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      Purinergic Component in the Coronary Vasodilatation to Acetylcholine after Ischemia-Reperfusion in Perfused Rat Hearts


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          To determine the involvement of purinergic receptors in coronary endothelium-dependent relaxation, the response to acetylcholine (1 × 10<sup>-8</sup> to 3 × 10<sup>-7</sup><smlcap>M</smlcap>) was recorded in isolated rat hearts perfused according to the Langendorff procedure before and after 30 min of ischemia and 15 min of reperfusion and after the inhibition of nitric oxide synthesis with <smlcap>L</smlcap>-NAME (10<sup>-4</sup><smlcap>M</smlcap>), in the absence and presence of the antagonist of purinergic P2X receptors, PPADS (3 × 10<sup>-6</sup><smlcap>M</smlcap>), and of the antagonist of purinergic P2Y receptors, Reactive Blue 2 (3 × 10<sup>-7</sup><smlcap>M</smlcap>). In control conditions, the relaxation to acetylcholine was not altered by PPADS or Reactive Blue 2. The relaxation to acetylcholine was reduced after ischemia-reperfusion, and, in this condition, it was further reduced by treatment with PPADS or Reactive Blue 2. Likewise, the relaxation to acetylcholine was reduced by <smlcap>L</smlcap>-NAME, and reduced further by Reactive Blue 2 but not by PPADS. These results suggest that the relaxation to acetylcholine may be partly mediated by purinergic receptors after ischemia-reperfusion, due to the reduction of nitric oxide release in this condition.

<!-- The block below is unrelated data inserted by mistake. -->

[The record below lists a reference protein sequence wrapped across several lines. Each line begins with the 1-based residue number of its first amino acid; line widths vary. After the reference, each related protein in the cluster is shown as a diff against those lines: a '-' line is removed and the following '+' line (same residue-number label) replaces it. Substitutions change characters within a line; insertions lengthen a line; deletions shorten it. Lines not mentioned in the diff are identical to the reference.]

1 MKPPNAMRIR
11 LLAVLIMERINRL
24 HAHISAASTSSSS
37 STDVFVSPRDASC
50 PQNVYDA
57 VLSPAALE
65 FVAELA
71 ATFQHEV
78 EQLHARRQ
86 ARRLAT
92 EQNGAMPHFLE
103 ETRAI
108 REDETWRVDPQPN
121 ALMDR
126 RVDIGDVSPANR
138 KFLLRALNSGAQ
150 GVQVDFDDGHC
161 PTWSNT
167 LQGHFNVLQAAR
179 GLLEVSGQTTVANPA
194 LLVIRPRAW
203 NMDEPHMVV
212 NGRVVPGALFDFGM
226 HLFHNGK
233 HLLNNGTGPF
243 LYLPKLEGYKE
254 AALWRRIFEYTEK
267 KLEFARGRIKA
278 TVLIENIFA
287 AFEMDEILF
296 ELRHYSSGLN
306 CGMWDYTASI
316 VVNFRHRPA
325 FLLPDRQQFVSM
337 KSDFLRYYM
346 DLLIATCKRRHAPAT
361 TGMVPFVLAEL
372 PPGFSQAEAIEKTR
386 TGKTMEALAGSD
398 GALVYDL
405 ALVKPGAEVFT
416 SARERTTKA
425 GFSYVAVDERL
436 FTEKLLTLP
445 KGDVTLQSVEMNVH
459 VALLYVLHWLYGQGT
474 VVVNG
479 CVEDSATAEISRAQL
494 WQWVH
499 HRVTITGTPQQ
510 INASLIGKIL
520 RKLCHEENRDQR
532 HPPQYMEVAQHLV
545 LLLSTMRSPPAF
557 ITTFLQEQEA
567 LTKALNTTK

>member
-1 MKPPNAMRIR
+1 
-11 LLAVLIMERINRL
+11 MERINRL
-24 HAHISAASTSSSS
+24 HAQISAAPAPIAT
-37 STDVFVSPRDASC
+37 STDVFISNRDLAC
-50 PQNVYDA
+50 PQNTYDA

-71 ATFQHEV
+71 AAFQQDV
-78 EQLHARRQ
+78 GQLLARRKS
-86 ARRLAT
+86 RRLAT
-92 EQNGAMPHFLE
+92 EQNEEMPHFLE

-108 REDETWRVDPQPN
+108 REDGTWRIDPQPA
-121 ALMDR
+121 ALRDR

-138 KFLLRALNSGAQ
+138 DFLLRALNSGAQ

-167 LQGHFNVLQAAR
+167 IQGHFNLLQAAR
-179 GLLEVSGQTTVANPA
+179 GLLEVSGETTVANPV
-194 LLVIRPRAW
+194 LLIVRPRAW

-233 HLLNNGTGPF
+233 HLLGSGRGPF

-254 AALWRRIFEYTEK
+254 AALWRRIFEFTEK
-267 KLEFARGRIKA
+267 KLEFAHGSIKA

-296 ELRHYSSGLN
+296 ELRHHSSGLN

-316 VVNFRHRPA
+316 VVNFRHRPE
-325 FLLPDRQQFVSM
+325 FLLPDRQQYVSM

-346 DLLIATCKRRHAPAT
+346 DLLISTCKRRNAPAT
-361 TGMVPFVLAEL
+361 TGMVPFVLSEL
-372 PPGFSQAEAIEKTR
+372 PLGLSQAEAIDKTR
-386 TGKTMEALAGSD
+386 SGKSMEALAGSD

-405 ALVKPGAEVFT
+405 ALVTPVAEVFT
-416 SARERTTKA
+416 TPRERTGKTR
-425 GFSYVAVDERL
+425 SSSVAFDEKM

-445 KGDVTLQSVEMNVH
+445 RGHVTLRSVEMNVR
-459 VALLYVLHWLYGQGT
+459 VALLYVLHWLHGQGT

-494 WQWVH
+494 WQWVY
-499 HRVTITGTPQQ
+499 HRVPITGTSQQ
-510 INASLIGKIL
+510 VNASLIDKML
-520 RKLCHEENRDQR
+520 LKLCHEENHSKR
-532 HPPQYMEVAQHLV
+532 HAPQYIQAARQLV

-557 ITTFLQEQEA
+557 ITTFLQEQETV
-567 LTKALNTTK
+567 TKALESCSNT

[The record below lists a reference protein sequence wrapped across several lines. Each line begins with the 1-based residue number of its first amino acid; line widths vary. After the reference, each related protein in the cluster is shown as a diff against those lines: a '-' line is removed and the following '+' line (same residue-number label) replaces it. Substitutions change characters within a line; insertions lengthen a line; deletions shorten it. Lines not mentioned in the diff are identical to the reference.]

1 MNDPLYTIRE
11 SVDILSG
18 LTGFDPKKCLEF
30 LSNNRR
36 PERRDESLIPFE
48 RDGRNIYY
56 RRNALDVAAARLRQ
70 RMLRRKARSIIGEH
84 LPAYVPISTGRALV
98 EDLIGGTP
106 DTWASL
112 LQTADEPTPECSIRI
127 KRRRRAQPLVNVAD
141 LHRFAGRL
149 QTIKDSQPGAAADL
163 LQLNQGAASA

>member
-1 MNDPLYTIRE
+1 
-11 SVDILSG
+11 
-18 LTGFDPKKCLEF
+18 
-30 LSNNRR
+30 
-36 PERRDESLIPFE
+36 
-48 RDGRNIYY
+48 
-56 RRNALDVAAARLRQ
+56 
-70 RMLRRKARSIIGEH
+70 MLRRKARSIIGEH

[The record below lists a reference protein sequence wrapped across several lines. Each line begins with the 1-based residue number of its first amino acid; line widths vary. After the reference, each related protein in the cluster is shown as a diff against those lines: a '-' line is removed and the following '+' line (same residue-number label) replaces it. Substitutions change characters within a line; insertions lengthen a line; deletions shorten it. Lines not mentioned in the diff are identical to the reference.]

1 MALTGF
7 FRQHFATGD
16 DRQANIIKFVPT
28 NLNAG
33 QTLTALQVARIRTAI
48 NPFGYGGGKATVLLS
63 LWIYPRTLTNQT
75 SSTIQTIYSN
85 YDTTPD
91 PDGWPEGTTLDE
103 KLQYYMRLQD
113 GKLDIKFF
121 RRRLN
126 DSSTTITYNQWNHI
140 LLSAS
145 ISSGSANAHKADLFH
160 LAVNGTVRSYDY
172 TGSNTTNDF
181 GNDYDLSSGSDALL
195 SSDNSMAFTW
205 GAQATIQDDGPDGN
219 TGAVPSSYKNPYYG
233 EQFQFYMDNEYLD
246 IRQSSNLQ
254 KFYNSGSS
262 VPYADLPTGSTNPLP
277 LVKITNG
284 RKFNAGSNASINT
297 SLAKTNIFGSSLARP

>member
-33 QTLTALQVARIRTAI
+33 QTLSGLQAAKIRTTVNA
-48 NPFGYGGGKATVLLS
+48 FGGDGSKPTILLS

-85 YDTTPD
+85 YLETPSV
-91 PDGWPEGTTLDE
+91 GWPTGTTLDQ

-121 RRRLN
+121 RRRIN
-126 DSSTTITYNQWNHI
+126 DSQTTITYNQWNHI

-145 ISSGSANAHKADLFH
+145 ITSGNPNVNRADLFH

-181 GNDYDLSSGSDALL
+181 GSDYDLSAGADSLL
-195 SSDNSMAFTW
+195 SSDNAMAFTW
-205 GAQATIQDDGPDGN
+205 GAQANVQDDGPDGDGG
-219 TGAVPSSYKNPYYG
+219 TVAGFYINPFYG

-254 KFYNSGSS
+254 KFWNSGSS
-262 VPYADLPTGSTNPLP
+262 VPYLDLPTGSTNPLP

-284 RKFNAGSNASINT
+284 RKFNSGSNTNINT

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          Most cited references 34

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          Purinergic signalling: Its unpopular beginning, its acceptance and its exciting future.

          Adenosine 5'-triphosphate (ATP) was identified in 1970 as the transmitter responsible for non-adrenergic, non-cholinergic neurotransmission in the gut and bladder and the term 'purinergic' was coined. Purinergic cotransmission was proposed in 1976 and ATP is now recognized as a cotransmitter in all nerves in the peripheral and central nervous systems. P1 (adenosine) and P2 (ATP) receptors were distinguished in 1978. Cloning of these receptors in the early 1990s was a turning point in the acceptance of the purinergic signalling hypothesis. There are both short-term purinergic signalling in neurotransmission, neuromodulation and secretion and long-term (trophic) purinergic signalling of cell proliferation, differentiation and death in development and regeneration. Much is known about the mechanisms of ATP release and its breakdown by ectonucleotidases. Recently, there has been emphasis on purinergic pathophysiology, including neurodegenerative and neuropsychiatric disorders. Purinergic therapeutic strategies are being developed for treatment of gut, kidney, bladder, lung, skeletal and reproductive system disorders, pain and cancer. Copyright © 2012 WILEY Periodicals, Inc.
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            The isolated blood and perfusion fluid perfused heart.